The Essential First Step for Emergency Preparedness
Water is essential for human life.
The human body is made of up to 60% water. The brain itself is 73%, so if you’re dehydrated, you might have a hard time thinking straight.
The signs of dehydration resemble a hangover. Thirst, of course, dry mouth, tiredness, headache, dizziness, and confusion. You need 64oz (8 cups) of water every day to stay hydrated.
In the survival world, time is measured in threes. You can survive
- 3 weeks without food
- 3 days without water
- 3 hours without shelter in freezing temps
- 3 minutes without air
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First Step: Water Storage
If you’re new to preparedness, the first step is the most important one: water.
Why would I need to use stored water?
Something as benign as a plumbing issue could call for the main water to be shut off temporarily. Another possibility is a problem at the water treatment plant. Whether the water supply has been contaminated by bacteria or by man, your local municipality could ask you to refrain from bathing or drinking your tap water.
Look at Flint, MI and the lead pipe contamination issue. That’s human error affecting large scale public infrastructure. Look at Corpus Christi in December of 2016 and the chemical emulsifier contamination. It can happen, it has happened, and will happen again.
Other, more serious scenarios can happen, especially weather related. Hurricanes, tornadoes, floods, earthquakes, and freezing temperatures can cause damage to infrastructure or to your home’s plumbing.
Build your water supply
When I’m grocery shopping, it’s really convenient to buy a couple of the one gallon Ozarka bottled jugs of water for $1. Do that enough times and you’ll build up a nice stockpile for emergencies. The only downside is that you will need to store 28 of them for a family of four in order to have a one-week supply. More about that down below.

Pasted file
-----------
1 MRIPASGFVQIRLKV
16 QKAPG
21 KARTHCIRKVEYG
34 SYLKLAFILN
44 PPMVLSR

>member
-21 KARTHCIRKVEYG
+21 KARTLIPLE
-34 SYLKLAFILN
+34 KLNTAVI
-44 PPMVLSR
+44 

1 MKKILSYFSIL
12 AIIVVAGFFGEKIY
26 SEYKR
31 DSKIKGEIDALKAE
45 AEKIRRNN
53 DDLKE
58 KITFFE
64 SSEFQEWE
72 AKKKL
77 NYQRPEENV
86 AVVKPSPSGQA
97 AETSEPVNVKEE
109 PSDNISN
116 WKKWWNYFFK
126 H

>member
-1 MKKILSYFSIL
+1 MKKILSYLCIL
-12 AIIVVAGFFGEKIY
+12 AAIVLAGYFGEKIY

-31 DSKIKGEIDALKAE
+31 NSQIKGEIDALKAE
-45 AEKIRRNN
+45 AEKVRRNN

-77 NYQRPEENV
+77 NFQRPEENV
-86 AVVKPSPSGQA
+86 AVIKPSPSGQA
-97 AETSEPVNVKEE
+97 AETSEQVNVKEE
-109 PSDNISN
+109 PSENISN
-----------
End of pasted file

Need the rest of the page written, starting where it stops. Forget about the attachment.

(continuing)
Keep these clear plastic bottles out of the sun. Water sitting in the sun can become a good environment for algae and bacteria to grow. Another reason is that when plastic heats up, it leaches chemicals into the water. Chemicals like BPA.
What is BPA?
Bisphenol A is a chemical added to plastic that has been linked to a whole slew of health issues including neurological disorders, cancer, infertility, metabolic disorders, and thyroid issues. The FDA says it’s safe at current levels, but I think I’ll pass, thankyouverymuch.
According to Ozarka’s FAQ site, their bottles are BPA free. However, even BPA free plastic has tested positive for estrogenic activity that can disrupt your hormones. I store mine in the bottom of my pantry. Bottled water doesn’t “go bad”, but it can leach chemicals, and it can go stale. Best to switch these bottles out once a year at least.
Another really good option is an Aquatainer. These are really handy for storing treated tap water and they hold 7 gallons and can be stacked in twos. You should pour them out and refill them every few months or more. They are really handy to use while camping as a hand washing station and are made of BPA free, HDPE plastic. Plus, they are opaque, so sun cannot get through the plastic. Without the sun, algae and bacteria are much less likely to grow.
What is HDPE? High Density Polyethylene withstands high temperatures up to 230 F. You can tell if it’s HDPE if it has the recycle symbol with the number 2 inside. HDPE is food grade plastic and safe to store water in, even in the hot garage.